The European Union set itself on a collision course with tech giant Apple on Thursday after saying it intends to impose a single, universal charger for smartphones, tablets and headphones.
Chargers will also be sold separately from electronic devices. It would spell the end for Apple’s widely used iPhone connector cable.
The move has been more than 10 years in the making, with the European Union executive touting environmental benefits and €250 million ($293m) in annual savings for users.
The EU executive will revise its eco-design regulation in the near future so that the external power supply is interoperable, which is the last step for a common charge.
The proposal needs the green light from EU countries and lawmakers, after which companies will have two years to adapt their devices.
The European Commission believes a standard cable for all devices will cut back on electronic waste, but Apple says a one-size fits all charger will stop innovation and create more pollution.
The Commission said it is not targeting Apple and only acted because companies were not able to agree on a common solution despite a decade of talks, which have reduced the number of mobile phone chargers to three from 30.
The EU is a massive market of 450 million people, and the imposition of the USB-C as a cable standard could have a decisive effect on the global smartphone market.
“European consumers have been frustrated long enough about incompatible chargers piling up in their drawers,” said Margrethe Vestager, Executive Vice-President of the European Commission for a Europe fit for the Digital Age (Competition).
“We gave industry plenty of time to come up with their own solutions, now the time is ripe for legislative action for a common charger,” she said.
The Commission said the typical person living in the EU owns at least three chargers, and uses two regularly, but 38 per cent of people report not being able to charge their phones at least once because they cannot find a compatible charger. Some 420 million mobile phones or portable electronic devices were sold in the EU last year.
“Chargers power all our most essential electronic devices. With more and more devices, more and more chargers are sold that are not interchangeable or not necessary. We are putting an end to that,” Thierry Breton, the EU’s internal market commissioner, said. “With our proposal, European consumers will be able to use a single charger for all their portable electronics — an important step to increase convenience and reduce waste.”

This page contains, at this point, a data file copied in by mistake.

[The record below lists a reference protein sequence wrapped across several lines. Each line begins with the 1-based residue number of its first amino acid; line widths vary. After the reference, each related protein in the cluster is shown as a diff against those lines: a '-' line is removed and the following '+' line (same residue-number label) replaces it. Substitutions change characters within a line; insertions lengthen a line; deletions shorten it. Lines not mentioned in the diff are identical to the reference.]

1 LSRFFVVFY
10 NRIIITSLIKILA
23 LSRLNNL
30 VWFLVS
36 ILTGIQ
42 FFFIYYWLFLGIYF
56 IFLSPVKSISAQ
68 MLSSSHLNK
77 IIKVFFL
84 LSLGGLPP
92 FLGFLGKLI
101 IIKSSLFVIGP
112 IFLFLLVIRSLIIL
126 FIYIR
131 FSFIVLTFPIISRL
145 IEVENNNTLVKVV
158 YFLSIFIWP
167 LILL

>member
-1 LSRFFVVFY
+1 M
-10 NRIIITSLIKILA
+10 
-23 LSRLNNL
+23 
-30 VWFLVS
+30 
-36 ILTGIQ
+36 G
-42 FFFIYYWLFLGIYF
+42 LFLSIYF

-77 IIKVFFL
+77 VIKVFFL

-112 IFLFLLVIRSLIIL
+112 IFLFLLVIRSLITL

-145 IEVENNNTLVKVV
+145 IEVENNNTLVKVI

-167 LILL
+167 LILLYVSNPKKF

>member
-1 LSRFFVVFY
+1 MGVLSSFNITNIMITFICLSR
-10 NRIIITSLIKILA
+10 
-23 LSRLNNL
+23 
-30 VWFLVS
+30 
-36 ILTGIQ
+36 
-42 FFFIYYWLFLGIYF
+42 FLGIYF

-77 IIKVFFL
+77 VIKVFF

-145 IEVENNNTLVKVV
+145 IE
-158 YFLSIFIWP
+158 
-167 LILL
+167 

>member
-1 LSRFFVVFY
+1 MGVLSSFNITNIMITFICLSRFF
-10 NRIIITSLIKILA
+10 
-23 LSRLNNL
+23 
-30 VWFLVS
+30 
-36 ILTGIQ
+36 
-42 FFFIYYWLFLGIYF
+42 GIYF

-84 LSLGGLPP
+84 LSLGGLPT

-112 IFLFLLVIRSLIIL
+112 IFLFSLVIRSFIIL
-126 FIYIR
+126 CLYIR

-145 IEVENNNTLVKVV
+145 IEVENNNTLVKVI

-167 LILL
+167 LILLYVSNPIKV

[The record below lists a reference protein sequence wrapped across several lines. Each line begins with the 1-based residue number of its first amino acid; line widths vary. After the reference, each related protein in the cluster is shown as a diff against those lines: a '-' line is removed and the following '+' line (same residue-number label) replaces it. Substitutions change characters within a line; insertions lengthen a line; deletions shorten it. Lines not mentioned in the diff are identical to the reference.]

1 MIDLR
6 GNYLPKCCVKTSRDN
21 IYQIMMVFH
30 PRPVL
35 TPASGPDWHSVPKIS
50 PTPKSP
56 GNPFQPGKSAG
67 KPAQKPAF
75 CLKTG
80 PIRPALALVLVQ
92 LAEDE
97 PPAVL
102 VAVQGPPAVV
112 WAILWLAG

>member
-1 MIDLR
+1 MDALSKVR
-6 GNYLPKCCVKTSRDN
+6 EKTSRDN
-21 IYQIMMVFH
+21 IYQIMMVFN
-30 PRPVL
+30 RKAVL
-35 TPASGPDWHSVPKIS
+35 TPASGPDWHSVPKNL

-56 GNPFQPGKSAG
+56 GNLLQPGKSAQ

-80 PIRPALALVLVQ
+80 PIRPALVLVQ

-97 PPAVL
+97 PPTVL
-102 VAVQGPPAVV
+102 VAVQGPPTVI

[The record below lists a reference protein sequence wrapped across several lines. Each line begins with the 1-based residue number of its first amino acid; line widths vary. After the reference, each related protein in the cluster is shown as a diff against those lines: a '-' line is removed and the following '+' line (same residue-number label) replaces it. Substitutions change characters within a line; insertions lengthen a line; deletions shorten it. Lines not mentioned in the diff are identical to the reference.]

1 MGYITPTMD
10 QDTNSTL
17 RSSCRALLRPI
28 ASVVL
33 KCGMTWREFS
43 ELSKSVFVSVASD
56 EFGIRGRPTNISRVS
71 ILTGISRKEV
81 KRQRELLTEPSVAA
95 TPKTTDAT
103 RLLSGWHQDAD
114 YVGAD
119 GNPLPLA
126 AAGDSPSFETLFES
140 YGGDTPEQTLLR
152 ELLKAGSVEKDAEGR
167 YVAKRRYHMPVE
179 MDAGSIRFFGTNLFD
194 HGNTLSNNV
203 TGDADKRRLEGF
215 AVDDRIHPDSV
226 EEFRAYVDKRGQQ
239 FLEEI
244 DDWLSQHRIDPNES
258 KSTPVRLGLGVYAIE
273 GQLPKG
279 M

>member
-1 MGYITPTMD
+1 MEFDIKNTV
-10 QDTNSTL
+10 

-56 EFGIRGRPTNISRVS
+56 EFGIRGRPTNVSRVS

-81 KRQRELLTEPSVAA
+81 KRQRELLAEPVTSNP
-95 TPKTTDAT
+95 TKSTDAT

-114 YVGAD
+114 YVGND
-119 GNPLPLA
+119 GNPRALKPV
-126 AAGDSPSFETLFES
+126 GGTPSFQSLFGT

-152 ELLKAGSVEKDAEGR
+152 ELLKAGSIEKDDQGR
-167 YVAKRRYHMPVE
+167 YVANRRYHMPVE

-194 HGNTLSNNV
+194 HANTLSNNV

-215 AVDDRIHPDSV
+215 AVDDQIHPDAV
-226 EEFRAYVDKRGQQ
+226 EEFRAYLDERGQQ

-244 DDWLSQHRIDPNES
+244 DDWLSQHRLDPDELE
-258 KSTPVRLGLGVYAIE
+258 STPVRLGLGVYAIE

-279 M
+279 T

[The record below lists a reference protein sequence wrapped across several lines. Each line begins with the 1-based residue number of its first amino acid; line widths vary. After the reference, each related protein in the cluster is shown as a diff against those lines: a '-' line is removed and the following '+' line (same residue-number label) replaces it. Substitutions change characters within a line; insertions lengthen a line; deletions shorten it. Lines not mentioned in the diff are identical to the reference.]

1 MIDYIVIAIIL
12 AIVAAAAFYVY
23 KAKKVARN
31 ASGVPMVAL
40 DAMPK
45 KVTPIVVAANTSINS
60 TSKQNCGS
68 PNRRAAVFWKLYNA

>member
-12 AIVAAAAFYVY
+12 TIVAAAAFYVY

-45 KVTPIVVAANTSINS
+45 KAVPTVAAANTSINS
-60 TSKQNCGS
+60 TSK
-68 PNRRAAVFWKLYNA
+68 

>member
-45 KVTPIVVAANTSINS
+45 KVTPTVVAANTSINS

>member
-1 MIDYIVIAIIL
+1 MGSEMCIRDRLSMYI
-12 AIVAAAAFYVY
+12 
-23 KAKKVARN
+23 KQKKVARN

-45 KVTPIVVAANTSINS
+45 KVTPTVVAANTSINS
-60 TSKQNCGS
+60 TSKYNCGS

iPhone and Android users have long complained about using different chargers for their phones.
Consumers currently have to decide between three main chargers to power their phones: Lightning ones for Apple handsets, micro-USB ones widely used on most other mobile phones, and USB-C ones that are increasingly being used.
That range is much simpler than in 2009, when dozens of different types of chargers were bundled with mobile phones, creating piles of electronic rubbish when users changed brands.
The EU said the current situation remained “inconvenient” and that European consumers spent approximately €2.4 billion ($2.8bn) annually on stand-alone chargers that do not come with their electronic devices.
Apple, which already uses USB-C connectors on some of its iPads and laptop computers, insists legislation to force a universal charger for all mobiles in the European Union is unwarranted.
“We remain concerned that strict regulation mandating just one type of connector stifles innovation rather than encouraging it, which in turn will harm consumers in Europe and around the world,” Apple said.
The Commission had long defended a voluntary agreement it made with the device industry that was set in place in 2009 and saw a big reduction in cables, but Apple refused to abide by it.
In the Commission’s proposal, which could yet be considerably changed before ratification, smartphone makers will be given a 24-month transition period, giving “ample time” for companies to fall in line, it said.
Apple said it believed the two-year transition period would be a major worry for the industry as it could prevent the sale of existing equipment.
The move would affect phones, tablets, digital cameras, hand-held video game consoles, headsets and headphones sold in the EU.